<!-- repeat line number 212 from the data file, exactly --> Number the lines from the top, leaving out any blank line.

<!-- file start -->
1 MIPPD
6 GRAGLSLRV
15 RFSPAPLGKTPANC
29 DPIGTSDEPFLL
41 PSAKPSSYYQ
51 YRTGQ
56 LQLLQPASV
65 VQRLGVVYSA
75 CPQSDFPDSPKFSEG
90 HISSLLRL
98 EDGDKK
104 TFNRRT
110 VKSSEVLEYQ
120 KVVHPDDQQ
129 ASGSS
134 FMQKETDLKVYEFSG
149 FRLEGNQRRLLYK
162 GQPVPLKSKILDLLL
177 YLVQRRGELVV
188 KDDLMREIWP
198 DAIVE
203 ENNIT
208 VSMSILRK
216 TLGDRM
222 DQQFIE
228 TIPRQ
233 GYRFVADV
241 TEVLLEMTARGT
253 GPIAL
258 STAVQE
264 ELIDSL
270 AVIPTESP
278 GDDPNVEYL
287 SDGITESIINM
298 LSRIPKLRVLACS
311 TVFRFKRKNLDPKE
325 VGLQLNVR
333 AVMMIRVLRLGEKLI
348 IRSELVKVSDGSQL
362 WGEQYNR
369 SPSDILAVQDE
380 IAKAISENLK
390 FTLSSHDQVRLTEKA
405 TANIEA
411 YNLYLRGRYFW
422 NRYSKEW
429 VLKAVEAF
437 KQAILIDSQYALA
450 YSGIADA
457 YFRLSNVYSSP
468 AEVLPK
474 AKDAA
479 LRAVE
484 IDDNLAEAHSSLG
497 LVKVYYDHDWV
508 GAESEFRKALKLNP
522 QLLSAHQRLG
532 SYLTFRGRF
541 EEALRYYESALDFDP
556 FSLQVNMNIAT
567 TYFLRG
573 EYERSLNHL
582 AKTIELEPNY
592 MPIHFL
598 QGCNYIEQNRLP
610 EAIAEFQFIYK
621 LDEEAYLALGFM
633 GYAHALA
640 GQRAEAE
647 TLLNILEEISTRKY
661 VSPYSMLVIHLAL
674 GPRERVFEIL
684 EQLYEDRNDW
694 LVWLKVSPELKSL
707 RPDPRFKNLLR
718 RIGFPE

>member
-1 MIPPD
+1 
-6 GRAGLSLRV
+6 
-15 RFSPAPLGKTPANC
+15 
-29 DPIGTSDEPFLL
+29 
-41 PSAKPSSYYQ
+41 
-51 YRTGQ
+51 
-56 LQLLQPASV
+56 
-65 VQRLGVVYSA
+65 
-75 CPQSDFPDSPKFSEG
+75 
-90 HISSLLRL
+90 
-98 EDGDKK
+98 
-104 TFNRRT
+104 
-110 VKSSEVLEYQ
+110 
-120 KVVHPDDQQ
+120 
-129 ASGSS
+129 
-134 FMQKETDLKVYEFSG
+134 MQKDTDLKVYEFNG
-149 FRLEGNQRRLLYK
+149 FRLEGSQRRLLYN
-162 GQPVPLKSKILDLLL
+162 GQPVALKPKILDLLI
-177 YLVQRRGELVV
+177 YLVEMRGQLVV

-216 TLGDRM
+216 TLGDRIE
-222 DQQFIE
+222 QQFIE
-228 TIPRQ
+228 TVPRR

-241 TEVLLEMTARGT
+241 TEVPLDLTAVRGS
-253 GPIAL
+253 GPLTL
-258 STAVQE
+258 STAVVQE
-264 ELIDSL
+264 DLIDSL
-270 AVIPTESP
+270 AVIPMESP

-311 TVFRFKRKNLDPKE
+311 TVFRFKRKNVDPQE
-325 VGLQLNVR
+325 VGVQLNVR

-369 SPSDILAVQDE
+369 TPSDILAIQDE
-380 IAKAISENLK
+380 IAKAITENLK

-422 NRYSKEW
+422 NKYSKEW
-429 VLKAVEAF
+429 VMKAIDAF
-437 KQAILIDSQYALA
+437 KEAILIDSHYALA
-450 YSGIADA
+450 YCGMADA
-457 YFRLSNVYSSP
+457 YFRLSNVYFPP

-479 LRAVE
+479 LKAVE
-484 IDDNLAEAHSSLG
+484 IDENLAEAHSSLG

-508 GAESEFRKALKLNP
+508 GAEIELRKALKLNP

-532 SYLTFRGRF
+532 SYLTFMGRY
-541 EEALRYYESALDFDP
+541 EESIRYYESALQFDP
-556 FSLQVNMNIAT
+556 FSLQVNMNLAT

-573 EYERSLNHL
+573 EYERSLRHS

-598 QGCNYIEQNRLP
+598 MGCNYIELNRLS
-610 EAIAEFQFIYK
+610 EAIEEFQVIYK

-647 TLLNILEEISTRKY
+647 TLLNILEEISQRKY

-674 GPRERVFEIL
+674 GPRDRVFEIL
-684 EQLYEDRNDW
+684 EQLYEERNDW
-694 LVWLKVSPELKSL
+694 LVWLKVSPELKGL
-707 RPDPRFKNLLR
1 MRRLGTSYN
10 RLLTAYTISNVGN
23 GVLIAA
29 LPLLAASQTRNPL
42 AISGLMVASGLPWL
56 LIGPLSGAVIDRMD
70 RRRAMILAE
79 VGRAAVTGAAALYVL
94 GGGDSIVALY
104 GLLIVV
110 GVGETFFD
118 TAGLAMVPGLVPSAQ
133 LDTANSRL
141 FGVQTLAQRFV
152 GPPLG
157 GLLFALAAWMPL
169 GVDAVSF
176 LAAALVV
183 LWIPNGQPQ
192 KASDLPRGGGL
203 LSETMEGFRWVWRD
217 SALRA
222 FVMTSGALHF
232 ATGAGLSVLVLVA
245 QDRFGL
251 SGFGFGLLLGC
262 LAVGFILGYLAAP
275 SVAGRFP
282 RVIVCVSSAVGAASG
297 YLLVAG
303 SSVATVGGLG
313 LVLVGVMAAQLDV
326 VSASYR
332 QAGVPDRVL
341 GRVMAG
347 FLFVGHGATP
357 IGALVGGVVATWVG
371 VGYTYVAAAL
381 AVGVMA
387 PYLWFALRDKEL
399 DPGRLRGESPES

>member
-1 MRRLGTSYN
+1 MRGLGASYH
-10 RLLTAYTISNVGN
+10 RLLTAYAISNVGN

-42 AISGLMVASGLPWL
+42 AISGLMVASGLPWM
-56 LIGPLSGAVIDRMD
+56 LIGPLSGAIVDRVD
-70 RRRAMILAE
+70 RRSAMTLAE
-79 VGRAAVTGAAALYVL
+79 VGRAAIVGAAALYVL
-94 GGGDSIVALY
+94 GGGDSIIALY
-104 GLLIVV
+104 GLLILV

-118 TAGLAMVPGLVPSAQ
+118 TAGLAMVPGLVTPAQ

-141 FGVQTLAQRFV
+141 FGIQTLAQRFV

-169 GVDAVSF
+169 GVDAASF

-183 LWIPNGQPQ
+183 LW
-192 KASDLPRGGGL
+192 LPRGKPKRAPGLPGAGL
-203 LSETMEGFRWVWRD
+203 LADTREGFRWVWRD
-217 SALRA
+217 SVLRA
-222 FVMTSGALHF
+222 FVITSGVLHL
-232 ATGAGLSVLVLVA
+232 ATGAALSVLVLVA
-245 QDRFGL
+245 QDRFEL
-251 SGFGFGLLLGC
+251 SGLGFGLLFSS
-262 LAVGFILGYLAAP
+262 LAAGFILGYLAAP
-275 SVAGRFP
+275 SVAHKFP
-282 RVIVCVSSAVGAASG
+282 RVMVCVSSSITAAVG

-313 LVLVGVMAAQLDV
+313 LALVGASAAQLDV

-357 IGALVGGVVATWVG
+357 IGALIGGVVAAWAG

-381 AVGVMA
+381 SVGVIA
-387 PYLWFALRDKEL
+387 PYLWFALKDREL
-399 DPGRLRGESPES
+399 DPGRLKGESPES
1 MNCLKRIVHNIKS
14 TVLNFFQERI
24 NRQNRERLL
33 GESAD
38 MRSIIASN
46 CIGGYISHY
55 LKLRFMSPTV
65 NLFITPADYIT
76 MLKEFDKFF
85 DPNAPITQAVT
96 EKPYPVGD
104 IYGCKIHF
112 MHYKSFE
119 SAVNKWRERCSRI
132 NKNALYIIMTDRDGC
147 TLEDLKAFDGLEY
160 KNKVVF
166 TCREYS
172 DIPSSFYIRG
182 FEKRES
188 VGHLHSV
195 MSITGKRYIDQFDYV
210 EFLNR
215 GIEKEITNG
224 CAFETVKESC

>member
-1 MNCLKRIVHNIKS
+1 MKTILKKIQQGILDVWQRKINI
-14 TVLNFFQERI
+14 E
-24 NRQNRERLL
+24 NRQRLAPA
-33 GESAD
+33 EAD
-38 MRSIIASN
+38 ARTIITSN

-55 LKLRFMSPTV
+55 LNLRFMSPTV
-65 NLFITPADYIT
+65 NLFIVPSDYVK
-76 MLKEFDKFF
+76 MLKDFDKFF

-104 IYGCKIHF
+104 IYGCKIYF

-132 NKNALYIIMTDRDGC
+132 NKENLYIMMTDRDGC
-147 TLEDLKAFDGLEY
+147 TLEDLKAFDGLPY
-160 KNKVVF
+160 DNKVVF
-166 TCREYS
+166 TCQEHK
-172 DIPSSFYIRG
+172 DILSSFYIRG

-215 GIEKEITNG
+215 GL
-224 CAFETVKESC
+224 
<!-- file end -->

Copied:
347 FLFVGHGATP